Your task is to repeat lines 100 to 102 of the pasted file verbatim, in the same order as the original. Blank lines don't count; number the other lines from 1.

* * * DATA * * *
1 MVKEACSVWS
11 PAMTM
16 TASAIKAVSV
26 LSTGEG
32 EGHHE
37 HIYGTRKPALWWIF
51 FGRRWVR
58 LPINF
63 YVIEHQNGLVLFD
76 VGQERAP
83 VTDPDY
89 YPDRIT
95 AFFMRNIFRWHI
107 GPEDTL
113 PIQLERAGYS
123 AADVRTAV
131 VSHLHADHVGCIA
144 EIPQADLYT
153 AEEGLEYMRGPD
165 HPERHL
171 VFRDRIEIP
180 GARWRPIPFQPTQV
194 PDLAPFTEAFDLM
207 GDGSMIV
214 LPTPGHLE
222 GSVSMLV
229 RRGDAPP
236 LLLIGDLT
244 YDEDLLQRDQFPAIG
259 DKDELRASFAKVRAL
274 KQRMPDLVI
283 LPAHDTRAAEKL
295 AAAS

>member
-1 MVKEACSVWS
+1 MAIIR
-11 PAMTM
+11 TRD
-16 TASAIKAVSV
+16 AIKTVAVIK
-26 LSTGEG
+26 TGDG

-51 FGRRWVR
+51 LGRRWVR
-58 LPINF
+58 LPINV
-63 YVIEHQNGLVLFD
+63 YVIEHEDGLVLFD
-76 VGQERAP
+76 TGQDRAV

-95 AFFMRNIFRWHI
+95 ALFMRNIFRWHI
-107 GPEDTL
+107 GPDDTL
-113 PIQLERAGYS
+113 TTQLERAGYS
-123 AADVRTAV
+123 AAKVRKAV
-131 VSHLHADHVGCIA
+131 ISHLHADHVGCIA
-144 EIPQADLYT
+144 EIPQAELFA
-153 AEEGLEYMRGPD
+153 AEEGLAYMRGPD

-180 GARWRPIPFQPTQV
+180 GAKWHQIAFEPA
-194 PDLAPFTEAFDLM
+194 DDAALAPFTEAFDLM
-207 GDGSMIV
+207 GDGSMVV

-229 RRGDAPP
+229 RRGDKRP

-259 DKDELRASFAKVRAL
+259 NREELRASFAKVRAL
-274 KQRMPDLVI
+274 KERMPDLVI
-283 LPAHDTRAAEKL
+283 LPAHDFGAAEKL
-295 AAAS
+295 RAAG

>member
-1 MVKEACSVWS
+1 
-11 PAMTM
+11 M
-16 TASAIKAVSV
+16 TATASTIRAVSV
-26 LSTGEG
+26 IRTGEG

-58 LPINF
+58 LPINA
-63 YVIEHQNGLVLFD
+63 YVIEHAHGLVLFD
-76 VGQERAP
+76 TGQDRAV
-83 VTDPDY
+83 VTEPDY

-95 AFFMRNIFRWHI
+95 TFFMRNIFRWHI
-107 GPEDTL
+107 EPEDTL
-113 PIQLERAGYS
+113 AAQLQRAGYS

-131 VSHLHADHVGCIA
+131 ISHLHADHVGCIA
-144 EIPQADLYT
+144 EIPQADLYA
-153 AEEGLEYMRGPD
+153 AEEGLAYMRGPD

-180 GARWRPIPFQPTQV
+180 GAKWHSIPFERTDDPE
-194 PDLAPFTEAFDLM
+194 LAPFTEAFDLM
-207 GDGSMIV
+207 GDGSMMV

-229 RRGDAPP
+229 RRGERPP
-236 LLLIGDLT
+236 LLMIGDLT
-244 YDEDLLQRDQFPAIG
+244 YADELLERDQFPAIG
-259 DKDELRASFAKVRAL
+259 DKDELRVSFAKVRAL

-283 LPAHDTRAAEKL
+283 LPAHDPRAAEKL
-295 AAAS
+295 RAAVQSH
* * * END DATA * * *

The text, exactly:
-107 GPEDTL
+107 EPEDTL
-113 PIQLERAGYS